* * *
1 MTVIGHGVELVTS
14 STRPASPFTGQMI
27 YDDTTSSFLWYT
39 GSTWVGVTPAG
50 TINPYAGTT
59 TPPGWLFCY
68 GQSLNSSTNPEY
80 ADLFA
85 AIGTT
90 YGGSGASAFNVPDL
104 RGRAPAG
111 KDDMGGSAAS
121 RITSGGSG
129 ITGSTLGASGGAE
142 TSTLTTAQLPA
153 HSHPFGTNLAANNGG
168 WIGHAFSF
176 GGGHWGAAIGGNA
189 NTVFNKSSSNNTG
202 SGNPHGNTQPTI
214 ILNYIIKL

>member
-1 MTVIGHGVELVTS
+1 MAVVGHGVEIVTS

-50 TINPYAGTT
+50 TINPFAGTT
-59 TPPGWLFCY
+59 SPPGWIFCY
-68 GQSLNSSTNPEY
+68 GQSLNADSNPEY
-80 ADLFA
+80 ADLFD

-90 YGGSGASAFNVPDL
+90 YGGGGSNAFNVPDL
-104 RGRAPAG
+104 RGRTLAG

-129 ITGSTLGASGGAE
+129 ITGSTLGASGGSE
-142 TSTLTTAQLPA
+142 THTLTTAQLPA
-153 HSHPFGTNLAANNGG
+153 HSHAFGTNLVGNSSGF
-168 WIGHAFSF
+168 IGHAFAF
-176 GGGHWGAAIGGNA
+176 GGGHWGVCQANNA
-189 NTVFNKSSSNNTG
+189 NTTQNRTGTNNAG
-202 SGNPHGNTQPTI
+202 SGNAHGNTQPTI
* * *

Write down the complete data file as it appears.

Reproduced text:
1 MTVIGHGVELVTS
14 STRPASPFTGQMI
27 YDDTTSSFLWYT
39 GSTWVGVTPAG
50 TINPYAGTT
59 TPPGWLFCY
68 GQSLNSSTNPEY
80 ADLFA
85 AIGTT
90 YGGSGASAFNVPDL
104 RGRAPAG
111 KDDMGGSAAS
121 RITSGGSG
129 ITGSTLGASGGAE
142 TSTLTTAQLPA
153 HSHPFGTNLAANNGG
168 WIGHAFSF
176 GGGHWGAAIGGNA
189 NTVFNKSSSNNTG
202 SGNPHGNTQPTI
214 ILNYIIKL

>member
-1 MTVIGHGVELVTS
+1 MAVVGHGVEIVTS

-50 TINPYAGTT
+50 TINPFAGTT
-59 TPPGWLFCY
+59 SPPGWIFCY
-68 GQSLNSSTNPEY
+68 GQSLNADSNPEY
-80 ADLFA
+80 ADLFD

-90 YGGSGASAFNVPDL
+90 YGGGGSNAFNVPDL
-104 RGRAPAG
+104 RGRTLAG

-129 ITGSTLGASGGAE
+129 ITGSTLGASGGSE
-142 TSTLTTAQLPA
+142 THTLTTAQLPA
-153 HSHPFGTNLAANNGG
+153 HSHAFGTNLVGNSSGF
-168 WIGHAFSF
+168 IGHAFAF
-176 GGGHWGAAIGGNA
+176 GGGHWGVCQANNA
-189 NTVFNKSSSNNTG
+189 NTTQNRTGTNNAG
-202 SGNPHGNTQPTI
+202 SGNAHGNTQPTI